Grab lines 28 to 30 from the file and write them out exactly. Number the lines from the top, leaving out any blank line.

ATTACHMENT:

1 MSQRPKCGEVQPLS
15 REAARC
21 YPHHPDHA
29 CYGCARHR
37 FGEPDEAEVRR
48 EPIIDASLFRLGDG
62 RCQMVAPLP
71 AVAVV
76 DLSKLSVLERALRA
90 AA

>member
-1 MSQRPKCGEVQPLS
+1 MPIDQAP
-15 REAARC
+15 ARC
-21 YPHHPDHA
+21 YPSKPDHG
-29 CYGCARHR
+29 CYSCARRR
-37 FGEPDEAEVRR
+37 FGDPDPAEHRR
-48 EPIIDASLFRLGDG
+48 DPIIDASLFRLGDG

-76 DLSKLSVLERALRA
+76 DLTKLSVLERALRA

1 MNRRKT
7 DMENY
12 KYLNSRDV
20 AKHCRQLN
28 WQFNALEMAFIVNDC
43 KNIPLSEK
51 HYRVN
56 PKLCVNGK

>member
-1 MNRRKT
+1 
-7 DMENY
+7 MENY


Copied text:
12 KYLNSRDV
20 AKHCRQLN
28 WQFNALEMAFIVNDC